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The Weather

The Weather in Victoria

 [ alpine015 ]

Perhaps the most frequently asked question I receive about Victoria is what is the weather like. This is an awkward question to answer for as far as I'm concerned, good weather is nothing more than a state of mind and no matter where you go people will complain about it. Victoria's weather goes something like this:

Melbourne:

 [ alpine018 ] Melbourne has a very mild climate, despite what people might tell you. I live in an inner suburb and in winter a night below 4C will rate a mention in the news as "Boy, wasn't it a cold one last night?". Complain about a cold night like this to someone in Ballarat and they will laugh at you. Try someone from northern Europe or America and they'll be rolling around on the floor. "Call that a cold winter's night?" It all depends on what you're used to.

And then of course there's the great comparison of Sydney and Melbourne weather. For the record books, both Sydney and Melbourne have similar numbers of rainy days per year, similar numbers of sunny days per year and Sydney has a significantly higher rainfall than Melbourne.

The Rest of Victoria:

 [ gramp003 ]

You name it, Victoria has it, from deserts to rainforests and alpine snowfields. The weather moves from west to east and is about a day behind Adelaide's weather. The Great Dividing Range which runs like a spine through the middle of Victoria has a tremendous influence on the weather. From it's westerly end near the Grampians, it often splits the weather into north and south. You can start at the south end of the Grampians in rain and be in blazing sunshine by the time you hit the northern end. In general it is dryer, warmer and sunnier north of the Great Dividing Range.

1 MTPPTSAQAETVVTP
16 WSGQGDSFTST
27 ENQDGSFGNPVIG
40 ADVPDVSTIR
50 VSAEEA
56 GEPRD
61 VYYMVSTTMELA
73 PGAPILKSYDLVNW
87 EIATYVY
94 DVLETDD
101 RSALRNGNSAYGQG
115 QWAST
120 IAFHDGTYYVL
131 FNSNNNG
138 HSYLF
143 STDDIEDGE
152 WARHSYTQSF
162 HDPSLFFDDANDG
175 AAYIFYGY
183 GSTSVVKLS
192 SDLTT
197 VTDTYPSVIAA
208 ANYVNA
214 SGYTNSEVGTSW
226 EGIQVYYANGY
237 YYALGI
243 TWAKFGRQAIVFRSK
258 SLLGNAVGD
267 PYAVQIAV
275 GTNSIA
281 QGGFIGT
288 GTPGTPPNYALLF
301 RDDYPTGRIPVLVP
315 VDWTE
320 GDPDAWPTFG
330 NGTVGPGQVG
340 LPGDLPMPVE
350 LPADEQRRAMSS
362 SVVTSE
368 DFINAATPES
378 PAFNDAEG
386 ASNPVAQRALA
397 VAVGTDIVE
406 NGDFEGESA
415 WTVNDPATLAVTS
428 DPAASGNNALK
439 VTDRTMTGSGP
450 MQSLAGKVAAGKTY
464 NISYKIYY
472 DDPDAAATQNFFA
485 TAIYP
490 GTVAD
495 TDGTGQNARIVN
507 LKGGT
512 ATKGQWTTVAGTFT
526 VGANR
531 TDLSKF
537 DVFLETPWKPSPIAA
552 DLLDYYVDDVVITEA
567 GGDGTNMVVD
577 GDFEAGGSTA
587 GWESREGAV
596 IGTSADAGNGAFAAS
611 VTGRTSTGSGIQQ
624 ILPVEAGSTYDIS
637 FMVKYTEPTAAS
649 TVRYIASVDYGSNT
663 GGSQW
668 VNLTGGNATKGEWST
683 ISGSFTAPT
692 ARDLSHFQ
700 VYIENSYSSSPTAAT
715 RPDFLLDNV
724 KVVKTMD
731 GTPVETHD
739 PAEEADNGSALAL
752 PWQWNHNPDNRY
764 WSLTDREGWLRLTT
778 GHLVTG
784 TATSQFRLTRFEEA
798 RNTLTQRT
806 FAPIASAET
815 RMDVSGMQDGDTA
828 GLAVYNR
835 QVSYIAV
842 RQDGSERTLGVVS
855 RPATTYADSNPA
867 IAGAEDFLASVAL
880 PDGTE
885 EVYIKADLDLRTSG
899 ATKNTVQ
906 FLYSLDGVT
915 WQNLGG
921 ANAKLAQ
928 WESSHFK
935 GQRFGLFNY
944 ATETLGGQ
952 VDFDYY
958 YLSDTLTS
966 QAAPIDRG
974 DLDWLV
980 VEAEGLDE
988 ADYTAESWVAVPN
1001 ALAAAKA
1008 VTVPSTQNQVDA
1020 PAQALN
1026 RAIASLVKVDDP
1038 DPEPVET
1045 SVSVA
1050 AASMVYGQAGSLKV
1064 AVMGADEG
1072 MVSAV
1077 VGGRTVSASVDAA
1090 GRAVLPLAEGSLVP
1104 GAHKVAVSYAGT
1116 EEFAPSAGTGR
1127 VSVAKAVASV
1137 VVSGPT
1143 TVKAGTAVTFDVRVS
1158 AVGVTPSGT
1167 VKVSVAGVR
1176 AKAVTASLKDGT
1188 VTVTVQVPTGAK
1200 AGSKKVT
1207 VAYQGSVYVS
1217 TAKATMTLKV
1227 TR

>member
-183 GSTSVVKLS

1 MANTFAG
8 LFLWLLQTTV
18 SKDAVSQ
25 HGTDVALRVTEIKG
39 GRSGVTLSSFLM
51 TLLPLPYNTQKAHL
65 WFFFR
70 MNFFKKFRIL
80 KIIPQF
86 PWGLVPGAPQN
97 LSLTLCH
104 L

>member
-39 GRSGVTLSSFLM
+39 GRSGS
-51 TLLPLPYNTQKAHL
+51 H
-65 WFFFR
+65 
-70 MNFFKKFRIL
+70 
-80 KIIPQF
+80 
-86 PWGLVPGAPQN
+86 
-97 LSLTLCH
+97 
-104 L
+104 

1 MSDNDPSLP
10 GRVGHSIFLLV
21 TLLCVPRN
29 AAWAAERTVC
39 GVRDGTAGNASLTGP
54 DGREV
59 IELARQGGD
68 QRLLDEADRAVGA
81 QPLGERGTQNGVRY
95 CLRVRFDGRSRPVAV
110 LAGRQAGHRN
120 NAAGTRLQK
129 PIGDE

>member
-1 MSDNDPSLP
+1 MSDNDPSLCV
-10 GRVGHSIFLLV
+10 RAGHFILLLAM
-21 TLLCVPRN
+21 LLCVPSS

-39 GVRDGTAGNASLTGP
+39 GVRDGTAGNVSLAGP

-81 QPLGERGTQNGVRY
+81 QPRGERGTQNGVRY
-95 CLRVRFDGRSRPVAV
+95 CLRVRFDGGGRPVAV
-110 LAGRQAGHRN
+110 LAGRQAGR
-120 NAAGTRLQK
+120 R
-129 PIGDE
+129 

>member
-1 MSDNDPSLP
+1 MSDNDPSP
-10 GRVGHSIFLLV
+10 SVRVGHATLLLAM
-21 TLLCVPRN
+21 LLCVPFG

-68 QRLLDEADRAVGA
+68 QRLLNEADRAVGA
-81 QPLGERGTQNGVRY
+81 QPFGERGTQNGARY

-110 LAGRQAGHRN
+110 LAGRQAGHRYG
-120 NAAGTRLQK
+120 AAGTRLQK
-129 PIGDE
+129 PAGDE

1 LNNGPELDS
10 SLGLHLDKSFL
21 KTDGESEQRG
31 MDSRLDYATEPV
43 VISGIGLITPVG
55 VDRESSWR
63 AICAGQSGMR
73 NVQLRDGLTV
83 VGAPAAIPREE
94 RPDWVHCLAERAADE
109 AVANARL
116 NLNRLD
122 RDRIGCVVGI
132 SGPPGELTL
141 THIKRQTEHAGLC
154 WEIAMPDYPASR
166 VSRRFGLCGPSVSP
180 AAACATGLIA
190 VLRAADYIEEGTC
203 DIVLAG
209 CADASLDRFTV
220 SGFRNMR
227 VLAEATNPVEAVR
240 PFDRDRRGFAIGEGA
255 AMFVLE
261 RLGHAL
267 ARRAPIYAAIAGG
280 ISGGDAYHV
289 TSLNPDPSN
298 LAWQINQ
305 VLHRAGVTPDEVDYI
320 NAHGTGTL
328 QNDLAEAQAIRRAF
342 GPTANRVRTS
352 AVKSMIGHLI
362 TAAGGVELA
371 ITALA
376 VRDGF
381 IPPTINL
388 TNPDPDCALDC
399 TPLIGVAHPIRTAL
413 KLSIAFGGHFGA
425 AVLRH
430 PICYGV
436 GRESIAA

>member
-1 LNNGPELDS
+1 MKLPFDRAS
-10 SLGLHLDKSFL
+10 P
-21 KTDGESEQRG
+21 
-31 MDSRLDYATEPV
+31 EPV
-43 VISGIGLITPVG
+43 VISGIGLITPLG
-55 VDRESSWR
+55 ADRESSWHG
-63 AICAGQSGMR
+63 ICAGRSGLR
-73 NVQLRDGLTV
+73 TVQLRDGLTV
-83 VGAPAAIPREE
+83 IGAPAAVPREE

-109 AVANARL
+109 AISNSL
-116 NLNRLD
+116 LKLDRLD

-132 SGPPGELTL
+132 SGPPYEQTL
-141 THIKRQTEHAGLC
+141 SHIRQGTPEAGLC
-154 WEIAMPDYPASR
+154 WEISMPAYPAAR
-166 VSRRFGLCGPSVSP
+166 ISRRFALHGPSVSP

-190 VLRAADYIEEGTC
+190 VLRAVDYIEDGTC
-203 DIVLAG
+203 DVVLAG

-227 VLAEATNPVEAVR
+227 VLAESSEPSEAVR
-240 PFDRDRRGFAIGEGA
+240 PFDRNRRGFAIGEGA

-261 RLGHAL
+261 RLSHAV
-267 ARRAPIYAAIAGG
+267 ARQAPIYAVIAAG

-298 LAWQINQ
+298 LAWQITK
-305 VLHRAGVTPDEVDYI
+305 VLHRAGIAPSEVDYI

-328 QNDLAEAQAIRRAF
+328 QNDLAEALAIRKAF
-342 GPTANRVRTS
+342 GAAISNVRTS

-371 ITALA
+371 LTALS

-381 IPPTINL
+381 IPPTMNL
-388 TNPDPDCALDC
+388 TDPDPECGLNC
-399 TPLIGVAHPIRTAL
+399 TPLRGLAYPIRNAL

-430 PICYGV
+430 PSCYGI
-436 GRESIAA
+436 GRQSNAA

[ gramp037 ] As for the seasons, summer is the hottest, driest season, winter is the coldest and wettest and spring and autumn are just downright unpredictable with all sorts of weather. In the Alpine regions it can snow any time of the year although most snow falls between June and October with patches often lasting on higher peaks into the new year.

To find out more about the weather in a particular area, check my climate data page.

 

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Ben Kreunen <bernardk@unimelb.edu.au>
Department of Pathology
Last modified: September 28, 2001